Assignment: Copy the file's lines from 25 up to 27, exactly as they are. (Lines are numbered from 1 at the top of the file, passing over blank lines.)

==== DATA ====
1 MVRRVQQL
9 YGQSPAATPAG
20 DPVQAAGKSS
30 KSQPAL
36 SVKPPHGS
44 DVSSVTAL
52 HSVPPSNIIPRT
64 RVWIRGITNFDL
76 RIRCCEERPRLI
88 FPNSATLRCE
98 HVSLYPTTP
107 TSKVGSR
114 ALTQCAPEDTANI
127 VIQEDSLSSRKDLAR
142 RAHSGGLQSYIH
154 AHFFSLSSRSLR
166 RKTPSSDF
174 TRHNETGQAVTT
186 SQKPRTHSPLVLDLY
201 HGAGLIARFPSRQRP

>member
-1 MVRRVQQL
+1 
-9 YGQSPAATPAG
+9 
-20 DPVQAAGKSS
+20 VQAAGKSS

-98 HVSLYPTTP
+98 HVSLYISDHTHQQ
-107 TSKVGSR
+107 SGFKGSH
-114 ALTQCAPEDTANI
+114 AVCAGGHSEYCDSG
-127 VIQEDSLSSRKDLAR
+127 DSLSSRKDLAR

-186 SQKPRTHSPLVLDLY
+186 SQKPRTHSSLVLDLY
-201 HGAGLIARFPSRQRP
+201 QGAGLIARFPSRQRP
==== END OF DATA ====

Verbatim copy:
+9 
-20 DPVQAAGKSS
+20 VQAAGKSS